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The AMD RX 580 8GB Performance Review

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Acoustical Testing

What you see below are the baseline idle dB(A) results attained for a relatively quiet open-case system (specs are in the Methodology section) sans GPU along with the attained results for each individual card in idle and load scenarios. The meter we use has been calibrated and is placed at seated ear-level exactly 12” away from the GPU’s fan. For the load scenarios, Tomb Raider is used in order to generate a constant load on the GPU(s) over the course of 15 minutes.

There’s no denying the benefits of going towards a custom cooled GPU if you are looking for low noise and both of these cards prove that. Not only do they benefit from fan start / stop technology which idles their fans when there’s a low-load situation but XFX and Sapphire seem to have mastered the art of cooling the Polaris 10 core.

But let’s be honest here for a moment. This version of Polaris 10 may be higher clocked than its predecessor but its still just a 185W core which doesn’t need all that much cooling capacity. As such, the massive heatsinks on these two cards could be considered overkill as well.

System Power Consumption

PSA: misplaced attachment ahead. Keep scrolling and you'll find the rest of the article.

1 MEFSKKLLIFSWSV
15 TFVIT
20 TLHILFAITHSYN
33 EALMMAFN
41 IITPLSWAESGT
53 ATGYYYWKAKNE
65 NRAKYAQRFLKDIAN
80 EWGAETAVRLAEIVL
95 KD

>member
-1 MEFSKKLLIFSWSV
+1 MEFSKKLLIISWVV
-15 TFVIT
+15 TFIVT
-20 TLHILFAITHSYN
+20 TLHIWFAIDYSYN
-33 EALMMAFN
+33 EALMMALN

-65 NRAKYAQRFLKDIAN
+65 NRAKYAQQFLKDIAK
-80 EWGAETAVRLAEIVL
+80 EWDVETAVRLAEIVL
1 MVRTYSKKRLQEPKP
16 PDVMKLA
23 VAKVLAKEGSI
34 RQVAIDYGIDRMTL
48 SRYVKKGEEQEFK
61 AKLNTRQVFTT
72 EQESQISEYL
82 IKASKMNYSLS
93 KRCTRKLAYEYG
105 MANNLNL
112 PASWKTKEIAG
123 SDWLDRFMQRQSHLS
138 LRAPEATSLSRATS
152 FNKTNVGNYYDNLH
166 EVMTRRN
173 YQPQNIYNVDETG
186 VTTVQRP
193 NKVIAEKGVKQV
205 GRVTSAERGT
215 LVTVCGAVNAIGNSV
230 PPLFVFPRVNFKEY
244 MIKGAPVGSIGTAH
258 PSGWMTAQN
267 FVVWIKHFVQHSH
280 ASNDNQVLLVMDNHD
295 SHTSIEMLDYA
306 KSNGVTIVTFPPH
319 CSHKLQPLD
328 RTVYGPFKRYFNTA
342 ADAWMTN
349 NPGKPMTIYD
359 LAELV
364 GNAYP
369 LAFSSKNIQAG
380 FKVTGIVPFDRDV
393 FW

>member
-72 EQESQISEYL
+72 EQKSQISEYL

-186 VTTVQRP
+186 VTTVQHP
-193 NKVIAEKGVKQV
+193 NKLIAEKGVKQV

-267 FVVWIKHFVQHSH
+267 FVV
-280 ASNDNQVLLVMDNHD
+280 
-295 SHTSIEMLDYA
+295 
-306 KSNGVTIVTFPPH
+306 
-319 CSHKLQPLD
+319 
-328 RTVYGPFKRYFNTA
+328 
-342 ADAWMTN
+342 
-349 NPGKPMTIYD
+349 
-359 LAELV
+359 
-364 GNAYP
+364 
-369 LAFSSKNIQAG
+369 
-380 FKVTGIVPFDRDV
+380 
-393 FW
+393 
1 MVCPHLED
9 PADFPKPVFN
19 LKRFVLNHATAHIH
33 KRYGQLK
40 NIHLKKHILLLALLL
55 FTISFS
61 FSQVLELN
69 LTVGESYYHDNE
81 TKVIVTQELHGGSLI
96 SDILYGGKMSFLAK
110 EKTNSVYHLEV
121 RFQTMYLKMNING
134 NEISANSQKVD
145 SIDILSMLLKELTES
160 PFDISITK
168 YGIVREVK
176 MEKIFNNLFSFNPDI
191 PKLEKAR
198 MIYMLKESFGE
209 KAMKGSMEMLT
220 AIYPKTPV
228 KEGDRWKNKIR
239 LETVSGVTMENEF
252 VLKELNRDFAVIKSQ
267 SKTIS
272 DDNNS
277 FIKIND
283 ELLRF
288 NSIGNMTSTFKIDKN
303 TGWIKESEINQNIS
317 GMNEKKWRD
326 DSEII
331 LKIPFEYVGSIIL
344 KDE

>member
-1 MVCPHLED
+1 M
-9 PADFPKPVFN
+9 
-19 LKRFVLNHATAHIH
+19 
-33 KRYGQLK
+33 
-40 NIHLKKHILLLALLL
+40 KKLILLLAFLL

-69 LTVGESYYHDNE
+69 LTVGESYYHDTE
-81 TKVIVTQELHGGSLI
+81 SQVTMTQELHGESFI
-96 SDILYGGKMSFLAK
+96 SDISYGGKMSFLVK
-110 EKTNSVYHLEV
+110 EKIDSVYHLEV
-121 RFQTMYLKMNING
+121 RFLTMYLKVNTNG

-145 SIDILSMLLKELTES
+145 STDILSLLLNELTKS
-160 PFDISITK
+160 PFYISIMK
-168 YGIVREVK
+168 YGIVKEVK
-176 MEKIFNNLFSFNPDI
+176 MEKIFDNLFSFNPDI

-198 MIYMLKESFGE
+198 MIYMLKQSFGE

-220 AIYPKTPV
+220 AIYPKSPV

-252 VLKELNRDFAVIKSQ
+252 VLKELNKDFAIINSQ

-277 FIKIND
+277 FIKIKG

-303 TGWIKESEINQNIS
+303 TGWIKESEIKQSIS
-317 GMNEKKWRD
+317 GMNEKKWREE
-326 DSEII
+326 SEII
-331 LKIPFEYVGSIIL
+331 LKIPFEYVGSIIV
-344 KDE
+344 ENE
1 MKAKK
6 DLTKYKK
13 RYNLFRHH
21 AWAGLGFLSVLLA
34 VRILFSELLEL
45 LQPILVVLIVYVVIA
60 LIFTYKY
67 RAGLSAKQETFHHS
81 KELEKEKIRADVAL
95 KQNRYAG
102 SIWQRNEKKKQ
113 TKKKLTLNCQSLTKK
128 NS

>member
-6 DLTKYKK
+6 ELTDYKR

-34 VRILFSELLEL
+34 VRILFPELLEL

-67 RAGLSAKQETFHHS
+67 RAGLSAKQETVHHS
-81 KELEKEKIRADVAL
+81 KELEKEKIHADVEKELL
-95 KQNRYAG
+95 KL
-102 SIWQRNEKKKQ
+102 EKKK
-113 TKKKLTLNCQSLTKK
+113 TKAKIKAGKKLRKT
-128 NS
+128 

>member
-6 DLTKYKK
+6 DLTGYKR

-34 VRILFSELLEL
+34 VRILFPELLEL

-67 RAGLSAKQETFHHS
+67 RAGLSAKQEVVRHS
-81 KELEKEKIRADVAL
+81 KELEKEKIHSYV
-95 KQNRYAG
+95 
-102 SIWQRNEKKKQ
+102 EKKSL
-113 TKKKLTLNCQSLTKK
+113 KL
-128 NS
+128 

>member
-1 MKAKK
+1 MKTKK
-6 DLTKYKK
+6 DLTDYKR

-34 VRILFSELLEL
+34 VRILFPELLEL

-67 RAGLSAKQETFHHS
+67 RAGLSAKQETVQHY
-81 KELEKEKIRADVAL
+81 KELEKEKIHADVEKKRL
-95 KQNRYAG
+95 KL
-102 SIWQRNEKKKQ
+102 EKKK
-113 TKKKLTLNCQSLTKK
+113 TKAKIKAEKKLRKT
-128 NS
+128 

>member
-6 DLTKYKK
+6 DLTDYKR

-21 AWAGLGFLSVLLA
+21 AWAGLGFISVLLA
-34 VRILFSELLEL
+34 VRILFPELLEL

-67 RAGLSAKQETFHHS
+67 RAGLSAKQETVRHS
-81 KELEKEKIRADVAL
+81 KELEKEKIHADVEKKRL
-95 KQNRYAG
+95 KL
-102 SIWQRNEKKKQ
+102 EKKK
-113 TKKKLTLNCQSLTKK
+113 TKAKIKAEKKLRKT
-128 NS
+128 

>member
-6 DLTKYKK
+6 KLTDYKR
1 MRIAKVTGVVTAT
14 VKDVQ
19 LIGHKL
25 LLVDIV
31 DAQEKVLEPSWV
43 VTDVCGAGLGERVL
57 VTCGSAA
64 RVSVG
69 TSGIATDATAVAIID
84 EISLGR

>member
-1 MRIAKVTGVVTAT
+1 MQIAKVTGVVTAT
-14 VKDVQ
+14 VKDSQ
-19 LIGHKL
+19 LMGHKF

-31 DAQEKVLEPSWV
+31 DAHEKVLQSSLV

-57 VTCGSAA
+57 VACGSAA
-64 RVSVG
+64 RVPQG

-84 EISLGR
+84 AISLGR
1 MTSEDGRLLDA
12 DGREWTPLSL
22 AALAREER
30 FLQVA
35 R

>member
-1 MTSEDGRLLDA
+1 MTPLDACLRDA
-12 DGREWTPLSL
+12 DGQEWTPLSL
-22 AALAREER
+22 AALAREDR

For this test we hooked up our power supply to a UPM power meter that will log the power consumption of the whole system twice every second. In order to stress the GPU as much as possible we used 15 minutes of Unigine Valley running on a loop while letting the card sit at a stable Windows desktop for 15 minutes to determine the peak idle power consumption.

Over the last twenty or so pages, the benefits of AMD’s new RX 580 should have been abundantly evident. Its higher clock speeds bring about instantaneous benefits in every performance per dollar metric. But as they say “there’s no such thing as a free lunch” and those frequency increases go hand in hand with a significant power consumption increase. The numbers are actually quite shocking.

Whereas the reference RX 480 was power hungry in its own right, the two RX 580 samples I have in-house ended up putting that card to shame. The XFX GTS XXX -which is the lower clocked of the pair- ended up matching a GTX 1070 Founders Edition card’s input needs while the Nitro+ actually needed more juice than NVIDIA’s much higher performing $350 GPU.

Not only do numbers like these point towards a significant performance per watt shortfall against NVIDIA’s latest architecture (something which has always plagued Polaris) but they could also hamper these cards’ adoption into notebooks.

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